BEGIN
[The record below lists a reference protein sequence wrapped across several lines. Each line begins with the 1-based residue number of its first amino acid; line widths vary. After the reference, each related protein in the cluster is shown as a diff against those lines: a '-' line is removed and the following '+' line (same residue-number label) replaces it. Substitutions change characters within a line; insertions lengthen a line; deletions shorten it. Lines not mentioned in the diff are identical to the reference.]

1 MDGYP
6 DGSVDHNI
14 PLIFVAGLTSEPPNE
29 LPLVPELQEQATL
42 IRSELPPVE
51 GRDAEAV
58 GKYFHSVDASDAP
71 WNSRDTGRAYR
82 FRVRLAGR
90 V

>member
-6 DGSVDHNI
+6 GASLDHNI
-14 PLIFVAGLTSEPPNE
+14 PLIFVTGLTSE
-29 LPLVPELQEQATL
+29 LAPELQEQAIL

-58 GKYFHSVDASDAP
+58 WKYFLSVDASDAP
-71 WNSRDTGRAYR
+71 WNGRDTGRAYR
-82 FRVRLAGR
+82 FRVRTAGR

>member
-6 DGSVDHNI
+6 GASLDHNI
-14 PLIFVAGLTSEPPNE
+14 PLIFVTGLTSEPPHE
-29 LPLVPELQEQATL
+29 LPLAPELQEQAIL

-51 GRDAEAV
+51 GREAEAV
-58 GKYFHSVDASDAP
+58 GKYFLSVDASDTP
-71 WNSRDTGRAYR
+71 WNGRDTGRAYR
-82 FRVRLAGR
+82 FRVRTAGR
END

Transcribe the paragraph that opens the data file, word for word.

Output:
[The record below lists a reference protein sequence wrapped across several lines. Each line begins with the 1-based residue number of its first amino acid; line widths vary. After the reference, each related protein in the cluster is shown as a diff against those lines: a '-' line is removed and the following '+' line (same residue-number label) replaces it. Substitutions change characters within a line; insertions lengthen a line; deletions shorten it. Lines not mentioned in the diff are identical to the reference.]